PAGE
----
As a young girl, Amanda Longoni always looked up to the rodeo queens and princesses.
“Honestly, I don’t know if I ever saw myself being a rodeo queen,” she said. “I know I wished I could.”
That wish came true last year when Longoni was named queen of the Vale 4th of July Rodeo. She has represented the community for the past year, and her reign will culminate at the rodeo on July 4, when her successor is named.
Born in Argentina, Longoni moved to Ontario with her parents when she was 4.
Every year she and her family would watch the Vale 4th of July Parade from her grandparents Bill and Sharon Lawrence’s front yard. Later in the day, they would go to the rodeo.
Longoni, 18, said she’s wanted to ride horses for as long as she can remember.
“I’ve got pictures of me as a baby on horses,” she said.
Growing up in Malheur County, Longoni had many friends who would ride, and she would go with them. When she got into 4-H, she began taking weekly lessons.
By 15, she had worked and saved enough money to buy her first horse, Emmy, an older mare now retired.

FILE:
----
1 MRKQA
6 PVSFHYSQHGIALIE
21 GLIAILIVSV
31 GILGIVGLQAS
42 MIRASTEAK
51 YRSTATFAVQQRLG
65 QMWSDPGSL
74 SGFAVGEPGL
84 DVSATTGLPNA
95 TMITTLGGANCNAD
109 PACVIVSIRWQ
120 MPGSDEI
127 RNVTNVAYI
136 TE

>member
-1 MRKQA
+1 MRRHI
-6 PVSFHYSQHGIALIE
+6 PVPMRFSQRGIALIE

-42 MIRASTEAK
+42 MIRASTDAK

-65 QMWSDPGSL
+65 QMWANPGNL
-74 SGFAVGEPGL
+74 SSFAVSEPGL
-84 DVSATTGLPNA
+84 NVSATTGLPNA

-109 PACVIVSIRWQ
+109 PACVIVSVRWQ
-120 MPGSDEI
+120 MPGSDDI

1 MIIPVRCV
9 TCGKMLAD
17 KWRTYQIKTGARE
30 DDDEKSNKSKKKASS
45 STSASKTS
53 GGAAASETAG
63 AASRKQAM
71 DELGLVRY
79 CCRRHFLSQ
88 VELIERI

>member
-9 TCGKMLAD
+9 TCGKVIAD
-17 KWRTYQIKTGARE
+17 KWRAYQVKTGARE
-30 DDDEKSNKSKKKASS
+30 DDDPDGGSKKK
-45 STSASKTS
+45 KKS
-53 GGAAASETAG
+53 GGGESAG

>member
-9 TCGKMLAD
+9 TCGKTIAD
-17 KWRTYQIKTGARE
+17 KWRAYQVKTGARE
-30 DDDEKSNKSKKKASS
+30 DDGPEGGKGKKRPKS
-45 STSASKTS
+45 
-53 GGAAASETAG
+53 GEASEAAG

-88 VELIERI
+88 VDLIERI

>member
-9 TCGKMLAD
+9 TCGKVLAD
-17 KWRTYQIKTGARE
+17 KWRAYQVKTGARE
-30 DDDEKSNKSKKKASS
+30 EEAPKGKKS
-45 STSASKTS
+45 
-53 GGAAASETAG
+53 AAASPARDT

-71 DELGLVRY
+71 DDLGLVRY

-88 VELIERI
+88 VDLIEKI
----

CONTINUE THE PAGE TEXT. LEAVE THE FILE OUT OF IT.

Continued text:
Her dad, Daniel, a real estate agent and homebuilder, runs a “hobby farm” at their place. Her mother, Heather, homeschools her three younger brothers, while her brother Gino attends Vale High School.
She said her parents were “in shock” when she won the Vale rodeo queen title.
“They were super proud,” she said. “I know that my mom started crying.”
She’s also found support from the family of Brogan Bair, last year’s rodeo queen, who are lending Longoni the horse she will ride for her grand entry: Turbo, a gelding.
Longoni said she has always known she wanted to work with horses, a goal that prompted her to enter Treasure Valley Community College’s horse training program last year.
In addition to attending college and working at D & B Supply in Ontario as a cashier, Longoni has kept a busy schedule as queen. That role includes making appearances at parades, rodeos and community events.
Longoni said most of her hobbies and interests involve horses. She said she enjoys being active, working out at the gym and spending time with her friends when she is not doing something with horses.
Longoni said she was somewhat shy and introverted before earning the tiara, but her time as queen has given her confidence that carries into other areas of her life.
She said she encourages other young ladies to compete for the crown.
“It teaches you so much to be a rodeo queen. “It gives you so much confidence with public speaking and being good in talking to others. It’s a great life experience because you learn so much that you can take throughout your life.”
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